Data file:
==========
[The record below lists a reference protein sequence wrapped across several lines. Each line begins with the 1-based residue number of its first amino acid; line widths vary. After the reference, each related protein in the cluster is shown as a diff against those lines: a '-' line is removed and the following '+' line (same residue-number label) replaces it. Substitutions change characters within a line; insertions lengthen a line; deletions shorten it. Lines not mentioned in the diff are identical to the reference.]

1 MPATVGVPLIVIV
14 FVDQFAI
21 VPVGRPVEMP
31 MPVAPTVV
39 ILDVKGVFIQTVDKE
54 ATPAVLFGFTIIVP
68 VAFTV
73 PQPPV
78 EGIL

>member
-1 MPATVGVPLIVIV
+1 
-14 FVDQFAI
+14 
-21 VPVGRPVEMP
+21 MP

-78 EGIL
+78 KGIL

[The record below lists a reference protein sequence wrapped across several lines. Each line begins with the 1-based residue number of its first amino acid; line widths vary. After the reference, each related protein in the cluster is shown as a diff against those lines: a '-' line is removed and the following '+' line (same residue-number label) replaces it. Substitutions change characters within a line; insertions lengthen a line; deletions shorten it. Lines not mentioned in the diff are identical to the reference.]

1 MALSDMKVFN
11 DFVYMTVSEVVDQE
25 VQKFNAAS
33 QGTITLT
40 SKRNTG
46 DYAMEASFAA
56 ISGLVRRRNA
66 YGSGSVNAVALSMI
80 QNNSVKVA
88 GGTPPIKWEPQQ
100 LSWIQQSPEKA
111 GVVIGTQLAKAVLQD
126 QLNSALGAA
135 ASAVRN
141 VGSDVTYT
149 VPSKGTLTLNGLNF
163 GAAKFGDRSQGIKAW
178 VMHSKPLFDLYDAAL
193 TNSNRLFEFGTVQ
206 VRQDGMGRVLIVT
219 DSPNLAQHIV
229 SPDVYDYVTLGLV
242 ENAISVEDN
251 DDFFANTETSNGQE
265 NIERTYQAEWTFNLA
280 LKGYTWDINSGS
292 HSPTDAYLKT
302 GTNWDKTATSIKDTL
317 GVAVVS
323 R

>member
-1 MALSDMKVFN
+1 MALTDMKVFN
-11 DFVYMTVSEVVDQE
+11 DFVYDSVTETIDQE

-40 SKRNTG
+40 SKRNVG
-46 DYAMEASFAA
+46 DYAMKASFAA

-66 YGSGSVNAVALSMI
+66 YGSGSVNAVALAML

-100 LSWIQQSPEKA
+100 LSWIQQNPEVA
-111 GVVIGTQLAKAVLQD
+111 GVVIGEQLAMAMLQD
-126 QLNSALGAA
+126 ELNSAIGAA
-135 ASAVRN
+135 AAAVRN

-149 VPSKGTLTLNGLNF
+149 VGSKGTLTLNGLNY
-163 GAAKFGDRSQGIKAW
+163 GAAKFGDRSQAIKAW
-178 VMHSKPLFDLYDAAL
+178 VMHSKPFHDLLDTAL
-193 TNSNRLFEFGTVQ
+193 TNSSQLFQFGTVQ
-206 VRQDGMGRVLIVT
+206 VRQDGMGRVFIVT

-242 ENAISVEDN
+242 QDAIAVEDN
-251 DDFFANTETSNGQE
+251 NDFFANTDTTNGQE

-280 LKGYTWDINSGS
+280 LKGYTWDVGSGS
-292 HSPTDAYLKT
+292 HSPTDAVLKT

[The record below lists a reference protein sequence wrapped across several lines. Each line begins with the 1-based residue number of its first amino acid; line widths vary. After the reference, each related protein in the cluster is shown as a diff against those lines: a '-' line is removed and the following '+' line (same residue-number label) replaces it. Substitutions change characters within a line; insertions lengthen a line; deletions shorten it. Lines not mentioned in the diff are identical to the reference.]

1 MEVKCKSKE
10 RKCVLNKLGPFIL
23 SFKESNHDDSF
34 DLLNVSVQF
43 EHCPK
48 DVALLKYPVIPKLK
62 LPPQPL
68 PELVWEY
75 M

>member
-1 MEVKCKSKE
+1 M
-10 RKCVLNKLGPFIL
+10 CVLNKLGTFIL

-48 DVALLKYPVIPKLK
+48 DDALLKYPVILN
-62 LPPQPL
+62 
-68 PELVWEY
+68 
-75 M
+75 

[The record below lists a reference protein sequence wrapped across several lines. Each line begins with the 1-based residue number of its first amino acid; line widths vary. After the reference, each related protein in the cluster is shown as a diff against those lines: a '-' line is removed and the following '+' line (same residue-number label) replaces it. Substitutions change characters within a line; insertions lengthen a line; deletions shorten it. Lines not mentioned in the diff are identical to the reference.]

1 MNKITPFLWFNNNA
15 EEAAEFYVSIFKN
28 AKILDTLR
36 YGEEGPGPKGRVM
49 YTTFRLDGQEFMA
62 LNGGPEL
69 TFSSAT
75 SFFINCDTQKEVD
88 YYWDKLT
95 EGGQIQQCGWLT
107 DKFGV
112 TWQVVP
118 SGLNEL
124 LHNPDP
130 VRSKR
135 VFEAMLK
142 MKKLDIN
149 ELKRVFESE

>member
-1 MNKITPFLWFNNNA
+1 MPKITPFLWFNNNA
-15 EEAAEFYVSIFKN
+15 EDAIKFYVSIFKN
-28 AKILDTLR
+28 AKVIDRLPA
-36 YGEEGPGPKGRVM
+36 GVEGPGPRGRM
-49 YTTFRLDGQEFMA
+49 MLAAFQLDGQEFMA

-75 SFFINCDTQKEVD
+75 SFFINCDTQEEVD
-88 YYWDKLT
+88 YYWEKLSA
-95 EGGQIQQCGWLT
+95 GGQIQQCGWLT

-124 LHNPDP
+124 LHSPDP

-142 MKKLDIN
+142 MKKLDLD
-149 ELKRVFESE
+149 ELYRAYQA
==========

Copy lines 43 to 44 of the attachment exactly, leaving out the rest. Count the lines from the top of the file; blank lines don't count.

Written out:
242 ENAISVEDN
251 DDFFANTETSNGQE